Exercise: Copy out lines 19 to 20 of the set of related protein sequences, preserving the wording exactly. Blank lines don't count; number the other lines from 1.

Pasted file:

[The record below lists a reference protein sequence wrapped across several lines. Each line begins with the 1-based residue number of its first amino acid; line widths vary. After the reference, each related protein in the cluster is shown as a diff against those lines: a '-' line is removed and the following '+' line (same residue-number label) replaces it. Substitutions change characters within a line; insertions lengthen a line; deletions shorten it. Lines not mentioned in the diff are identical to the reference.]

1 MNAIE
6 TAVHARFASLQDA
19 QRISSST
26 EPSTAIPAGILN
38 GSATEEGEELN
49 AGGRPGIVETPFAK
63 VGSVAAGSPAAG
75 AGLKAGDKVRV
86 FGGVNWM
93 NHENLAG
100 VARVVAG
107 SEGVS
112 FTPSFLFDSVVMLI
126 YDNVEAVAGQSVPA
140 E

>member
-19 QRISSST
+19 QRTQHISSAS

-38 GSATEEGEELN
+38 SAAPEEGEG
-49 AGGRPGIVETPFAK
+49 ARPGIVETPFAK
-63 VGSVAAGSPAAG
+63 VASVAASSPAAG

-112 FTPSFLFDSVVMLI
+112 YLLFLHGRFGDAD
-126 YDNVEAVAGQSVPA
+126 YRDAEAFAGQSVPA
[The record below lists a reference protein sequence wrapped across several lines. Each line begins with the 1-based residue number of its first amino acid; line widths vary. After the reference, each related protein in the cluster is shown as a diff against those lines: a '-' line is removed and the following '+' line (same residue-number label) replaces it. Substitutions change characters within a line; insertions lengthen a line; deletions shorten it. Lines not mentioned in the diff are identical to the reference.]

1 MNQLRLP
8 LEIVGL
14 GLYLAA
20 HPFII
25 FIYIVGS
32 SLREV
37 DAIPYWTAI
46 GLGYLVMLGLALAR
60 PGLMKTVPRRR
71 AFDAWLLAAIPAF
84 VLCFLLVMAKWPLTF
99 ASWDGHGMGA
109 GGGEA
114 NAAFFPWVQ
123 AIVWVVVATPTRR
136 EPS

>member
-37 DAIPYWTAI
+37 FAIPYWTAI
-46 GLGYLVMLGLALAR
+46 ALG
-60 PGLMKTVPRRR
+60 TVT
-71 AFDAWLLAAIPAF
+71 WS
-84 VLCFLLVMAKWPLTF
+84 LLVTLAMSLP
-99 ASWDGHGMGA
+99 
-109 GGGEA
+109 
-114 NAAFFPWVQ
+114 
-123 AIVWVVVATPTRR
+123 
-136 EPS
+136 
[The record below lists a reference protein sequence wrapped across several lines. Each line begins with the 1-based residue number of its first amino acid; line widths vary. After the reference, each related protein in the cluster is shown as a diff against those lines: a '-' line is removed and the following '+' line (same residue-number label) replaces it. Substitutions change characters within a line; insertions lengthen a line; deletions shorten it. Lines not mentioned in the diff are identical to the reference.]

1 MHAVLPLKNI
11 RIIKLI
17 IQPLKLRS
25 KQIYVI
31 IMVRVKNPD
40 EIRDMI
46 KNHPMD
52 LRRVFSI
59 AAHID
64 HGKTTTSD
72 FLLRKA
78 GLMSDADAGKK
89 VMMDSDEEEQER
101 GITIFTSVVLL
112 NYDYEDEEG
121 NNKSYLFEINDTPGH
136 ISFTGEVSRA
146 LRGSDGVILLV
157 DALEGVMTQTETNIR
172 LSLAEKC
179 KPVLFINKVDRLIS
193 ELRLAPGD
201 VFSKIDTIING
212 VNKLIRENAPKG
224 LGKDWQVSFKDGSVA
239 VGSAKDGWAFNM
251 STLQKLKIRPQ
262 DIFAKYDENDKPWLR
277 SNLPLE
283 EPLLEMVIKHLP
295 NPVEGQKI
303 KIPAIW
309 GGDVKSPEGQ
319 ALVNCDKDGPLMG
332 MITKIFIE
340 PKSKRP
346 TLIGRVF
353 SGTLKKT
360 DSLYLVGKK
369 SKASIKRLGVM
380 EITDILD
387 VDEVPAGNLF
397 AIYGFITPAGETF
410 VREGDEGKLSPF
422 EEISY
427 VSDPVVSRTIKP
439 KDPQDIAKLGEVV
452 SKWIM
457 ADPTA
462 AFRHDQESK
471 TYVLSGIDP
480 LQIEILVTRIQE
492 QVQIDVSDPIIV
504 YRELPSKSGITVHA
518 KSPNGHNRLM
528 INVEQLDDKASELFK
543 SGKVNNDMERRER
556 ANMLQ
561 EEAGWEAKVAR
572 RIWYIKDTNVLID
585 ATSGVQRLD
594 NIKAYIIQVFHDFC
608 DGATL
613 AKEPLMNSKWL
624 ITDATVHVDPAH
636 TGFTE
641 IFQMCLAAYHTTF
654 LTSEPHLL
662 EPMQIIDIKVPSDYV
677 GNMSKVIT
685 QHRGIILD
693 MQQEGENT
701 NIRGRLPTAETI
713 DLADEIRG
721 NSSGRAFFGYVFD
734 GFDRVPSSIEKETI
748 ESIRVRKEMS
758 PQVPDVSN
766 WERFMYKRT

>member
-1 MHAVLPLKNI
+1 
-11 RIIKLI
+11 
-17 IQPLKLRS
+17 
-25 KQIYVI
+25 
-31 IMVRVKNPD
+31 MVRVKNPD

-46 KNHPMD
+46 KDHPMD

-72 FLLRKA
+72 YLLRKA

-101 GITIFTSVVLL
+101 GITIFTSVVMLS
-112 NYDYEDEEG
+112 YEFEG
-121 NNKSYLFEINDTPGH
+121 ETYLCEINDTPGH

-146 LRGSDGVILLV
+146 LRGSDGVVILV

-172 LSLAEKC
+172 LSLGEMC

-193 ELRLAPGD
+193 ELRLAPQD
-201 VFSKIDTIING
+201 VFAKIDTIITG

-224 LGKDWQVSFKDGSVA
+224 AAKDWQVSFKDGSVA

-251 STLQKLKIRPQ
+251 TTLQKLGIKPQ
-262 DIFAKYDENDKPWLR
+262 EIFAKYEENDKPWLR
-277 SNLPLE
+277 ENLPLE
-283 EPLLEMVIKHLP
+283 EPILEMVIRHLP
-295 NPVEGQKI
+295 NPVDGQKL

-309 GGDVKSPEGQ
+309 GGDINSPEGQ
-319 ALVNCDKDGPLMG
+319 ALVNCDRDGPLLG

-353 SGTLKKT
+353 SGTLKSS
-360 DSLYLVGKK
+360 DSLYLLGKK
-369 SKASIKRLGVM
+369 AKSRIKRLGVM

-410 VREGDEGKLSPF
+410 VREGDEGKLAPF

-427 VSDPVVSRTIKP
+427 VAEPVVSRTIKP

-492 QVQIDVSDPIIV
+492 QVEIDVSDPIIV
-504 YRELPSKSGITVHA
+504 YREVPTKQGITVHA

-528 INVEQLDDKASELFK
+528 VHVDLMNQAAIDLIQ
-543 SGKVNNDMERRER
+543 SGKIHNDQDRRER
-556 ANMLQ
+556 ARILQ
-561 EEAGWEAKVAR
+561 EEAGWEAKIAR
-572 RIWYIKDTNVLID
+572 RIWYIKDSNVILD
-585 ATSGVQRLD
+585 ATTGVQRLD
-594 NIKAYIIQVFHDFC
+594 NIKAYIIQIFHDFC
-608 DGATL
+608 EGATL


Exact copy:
+19 QRTQHISSAS

-38 GSATEEGEELN